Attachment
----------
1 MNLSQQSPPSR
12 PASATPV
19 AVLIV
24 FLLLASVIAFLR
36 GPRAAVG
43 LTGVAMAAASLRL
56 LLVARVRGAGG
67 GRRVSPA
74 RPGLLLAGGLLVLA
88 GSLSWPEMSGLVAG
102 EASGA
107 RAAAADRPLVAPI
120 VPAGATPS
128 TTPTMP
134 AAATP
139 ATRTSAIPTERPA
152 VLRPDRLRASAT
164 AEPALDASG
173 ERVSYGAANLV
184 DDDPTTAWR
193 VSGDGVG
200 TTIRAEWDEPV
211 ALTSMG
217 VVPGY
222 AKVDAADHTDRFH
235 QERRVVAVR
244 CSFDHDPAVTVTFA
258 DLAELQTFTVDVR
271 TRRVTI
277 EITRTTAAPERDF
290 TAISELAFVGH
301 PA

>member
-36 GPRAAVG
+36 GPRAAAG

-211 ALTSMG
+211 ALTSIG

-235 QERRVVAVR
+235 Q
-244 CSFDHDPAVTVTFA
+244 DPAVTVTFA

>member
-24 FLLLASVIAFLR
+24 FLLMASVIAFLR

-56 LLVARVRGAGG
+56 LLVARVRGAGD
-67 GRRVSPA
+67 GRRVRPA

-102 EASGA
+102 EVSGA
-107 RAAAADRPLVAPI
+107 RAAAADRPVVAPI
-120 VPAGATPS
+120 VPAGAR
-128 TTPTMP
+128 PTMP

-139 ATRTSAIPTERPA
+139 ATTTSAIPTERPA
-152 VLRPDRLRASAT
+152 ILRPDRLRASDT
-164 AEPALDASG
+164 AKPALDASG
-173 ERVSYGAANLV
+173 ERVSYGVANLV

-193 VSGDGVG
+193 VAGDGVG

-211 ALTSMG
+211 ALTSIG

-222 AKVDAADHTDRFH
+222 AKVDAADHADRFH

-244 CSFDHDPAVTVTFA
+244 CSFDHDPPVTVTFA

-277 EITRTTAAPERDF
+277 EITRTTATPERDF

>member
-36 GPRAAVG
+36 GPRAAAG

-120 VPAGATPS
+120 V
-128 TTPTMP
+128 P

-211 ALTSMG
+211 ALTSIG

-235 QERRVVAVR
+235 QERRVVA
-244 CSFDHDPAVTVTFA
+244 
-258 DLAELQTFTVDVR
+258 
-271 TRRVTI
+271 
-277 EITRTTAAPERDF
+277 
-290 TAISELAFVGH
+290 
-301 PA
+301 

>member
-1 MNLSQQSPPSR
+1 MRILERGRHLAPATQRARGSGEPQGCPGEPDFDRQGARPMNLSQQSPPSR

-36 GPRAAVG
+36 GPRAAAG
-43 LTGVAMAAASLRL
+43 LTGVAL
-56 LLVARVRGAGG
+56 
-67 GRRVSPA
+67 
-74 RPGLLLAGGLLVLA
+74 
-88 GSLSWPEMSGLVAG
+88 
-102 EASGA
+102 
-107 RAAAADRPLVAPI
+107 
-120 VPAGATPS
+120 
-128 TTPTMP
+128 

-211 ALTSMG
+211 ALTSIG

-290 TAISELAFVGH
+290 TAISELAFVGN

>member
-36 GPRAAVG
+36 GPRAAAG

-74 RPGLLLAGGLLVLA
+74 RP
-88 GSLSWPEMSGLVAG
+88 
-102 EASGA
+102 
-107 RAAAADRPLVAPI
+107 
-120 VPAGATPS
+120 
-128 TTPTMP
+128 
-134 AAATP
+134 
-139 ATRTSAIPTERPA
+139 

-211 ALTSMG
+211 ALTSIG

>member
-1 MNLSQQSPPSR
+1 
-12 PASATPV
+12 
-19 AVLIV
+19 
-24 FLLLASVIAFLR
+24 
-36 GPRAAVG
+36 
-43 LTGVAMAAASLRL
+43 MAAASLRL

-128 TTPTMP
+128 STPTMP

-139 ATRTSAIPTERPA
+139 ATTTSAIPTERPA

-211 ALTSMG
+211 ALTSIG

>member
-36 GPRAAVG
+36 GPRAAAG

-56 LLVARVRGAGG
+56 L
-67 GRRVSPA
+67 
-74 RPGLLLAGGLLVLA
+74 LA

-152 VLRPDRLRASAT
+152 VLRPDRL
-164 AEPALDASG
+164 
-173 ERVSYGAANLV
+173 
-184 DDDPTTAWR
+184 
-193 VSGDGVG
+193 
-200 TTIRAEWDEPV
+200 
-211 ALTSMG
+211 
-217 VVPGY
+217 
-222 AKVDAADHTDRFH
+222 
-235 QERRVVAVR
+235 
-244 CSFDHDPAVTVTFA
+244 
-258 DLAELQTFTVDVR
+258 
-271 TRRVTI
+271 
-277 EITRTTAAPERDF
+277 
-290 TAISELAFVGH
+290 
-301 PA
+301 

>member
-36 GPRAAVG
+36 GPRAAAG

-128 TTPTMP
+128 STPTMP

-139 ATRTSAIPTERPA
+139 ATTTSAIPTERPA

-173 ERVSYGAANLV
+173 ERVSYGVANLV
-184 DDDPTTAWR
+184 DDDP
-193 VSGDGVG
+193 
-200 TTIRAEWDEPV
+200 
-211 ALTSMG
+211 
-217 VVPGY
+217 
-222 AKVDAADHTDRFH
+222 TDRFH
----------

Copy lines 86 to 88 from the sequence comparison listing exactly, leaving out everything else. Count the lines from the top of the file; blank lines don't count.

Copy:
-244 CSFDHDPAVTVTFA
+244 
-258 DLAELQTFTVDVR